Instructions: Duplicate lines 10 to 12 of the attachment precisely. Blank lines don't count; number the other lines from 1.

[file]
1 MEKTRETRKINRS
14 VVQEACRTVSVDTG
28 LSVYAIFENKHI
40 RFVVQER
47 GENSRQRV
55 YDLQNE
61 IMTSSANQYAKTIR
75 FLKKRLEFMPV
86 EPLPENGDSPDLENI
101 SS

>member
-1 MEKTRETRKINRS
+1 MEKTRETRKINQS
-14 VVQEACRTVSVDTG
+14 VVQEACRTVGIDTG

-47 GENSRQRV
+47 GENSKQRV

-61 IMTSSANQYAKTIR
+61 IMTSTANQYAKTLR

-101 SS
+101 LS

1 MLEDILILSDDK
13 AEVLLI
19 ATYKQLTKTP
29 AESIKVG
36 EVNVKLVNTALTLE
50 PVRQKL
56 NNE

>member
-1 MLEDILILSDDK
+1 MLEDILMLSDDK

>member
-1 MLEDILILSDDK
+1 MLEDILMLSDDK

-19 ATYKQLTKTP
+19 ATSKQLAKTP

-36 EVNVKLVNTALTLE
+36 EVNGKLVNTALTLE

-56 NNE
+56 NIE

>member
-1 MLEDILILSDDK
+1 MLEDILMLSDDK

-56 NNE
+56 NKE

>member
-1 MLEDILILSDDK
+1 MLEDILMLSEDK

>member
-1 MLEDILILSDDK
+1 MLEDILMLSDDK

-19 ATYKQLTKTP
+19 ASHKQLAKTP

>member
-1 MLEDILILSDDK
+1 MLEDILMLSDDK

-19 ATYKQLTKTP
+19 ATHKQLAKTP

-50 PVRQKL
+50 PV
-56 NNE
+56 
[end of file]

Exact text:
101 SS

>member
-1 MEKTRETRKINRS